Magnus Itland (itlandm) wrote,
Magnus Itland
itlandm

Triumph of the apostrophe's

When I was new to the English language, I would write out in full such phrases as "it is" or "you are". Later I began writing the less formal contractions "it's" and "you're". But lately I am more and more returning to writing the phrases in full again. The reason for this is that young Americans are no longer simply confusing them with "its" and "your" - they are now actively believing that "it's" is the correct spelling of the genitive and that anyone who write "its" must be lacking in education.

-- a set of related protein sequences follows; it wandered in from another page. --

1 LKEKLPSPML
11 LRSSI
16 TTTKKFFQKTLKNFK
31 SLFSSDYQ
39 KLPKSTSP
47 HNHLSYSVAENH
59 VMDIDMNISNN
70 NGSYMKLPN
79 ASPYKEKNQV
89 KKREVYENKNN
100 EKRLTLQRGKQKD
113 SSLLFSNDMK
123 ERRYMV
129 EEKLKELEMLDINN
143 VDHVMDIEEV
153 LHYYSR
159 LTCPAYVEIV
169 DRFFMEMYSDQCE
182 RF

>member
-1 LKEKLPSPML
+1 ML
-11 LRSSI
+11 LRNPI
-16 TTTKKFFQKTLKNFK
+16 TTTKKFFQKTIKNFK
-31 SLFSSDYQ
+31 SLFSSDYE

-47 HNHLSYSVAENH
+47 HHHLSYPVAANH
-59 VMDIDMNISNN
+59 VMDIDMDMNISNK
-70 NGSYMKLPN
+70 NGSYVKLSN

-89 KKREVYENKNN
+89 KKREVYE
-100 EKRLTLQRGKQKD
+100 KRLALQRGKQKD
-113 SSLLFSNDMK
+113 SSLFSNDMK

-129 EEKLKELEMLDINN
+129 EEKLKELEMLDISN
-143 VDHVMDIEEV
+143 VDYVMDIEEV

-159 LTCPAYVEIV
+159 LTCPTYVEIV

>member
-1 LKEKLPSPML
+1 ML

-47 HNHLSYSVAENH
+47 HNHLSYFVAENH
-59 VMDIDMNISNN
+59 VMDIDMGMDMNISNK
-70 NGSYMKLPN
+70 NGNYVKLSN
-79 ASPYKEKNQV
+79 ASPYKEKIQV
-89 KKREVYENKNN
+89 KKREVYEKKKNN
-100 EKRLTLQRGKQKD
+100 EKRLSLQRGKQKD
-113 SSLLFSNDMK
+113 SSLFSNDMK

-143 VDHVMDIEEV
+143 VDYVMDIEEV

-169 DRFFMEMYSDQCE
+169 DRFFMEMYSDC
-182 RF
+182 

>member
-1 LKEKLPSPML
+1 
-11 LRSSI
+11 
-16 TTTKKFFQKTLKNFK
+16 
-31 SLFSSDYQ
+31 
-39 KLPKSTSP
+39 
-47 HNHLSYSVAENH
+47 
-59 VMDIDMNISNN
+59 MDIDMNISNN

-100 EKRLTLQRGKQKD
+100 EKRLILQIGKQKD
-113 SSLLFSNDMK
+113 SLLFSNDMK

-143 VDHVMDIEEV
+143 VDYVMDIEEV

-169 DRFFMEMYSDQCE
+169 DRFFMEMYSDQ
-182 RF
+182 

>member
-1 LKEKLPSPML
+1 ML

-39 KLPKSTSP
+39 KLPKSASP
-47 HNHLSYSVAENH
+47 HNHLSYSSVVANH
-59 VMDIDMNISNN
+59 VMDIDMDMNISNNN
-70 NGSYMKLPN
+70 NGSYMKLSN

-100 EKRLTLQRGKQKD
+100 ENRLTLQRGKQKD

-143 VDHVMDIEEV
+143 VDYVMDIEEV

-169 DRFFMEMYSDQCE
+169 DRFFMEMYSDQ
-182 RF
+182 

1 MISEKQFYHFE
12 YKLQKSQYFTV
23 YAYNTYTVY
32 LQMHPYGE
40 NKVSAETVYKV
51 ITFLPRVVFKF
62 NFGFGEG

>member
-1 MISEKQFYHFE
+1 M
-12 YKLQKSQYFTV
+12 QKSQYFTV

Language being a democracy by its very nature, it can only be a matter of time before the time-honored use of the contraction "it's" is lost in the sea of history, and "you're" is likely to follow. I expect the next step to be an invasion of apostrophes into the plural; I have seen an increasing number of examples over the last few years.

It shall be interesting to see whether this spreads all across the English-speaking world, or whether it is another step in the separation of American from English.
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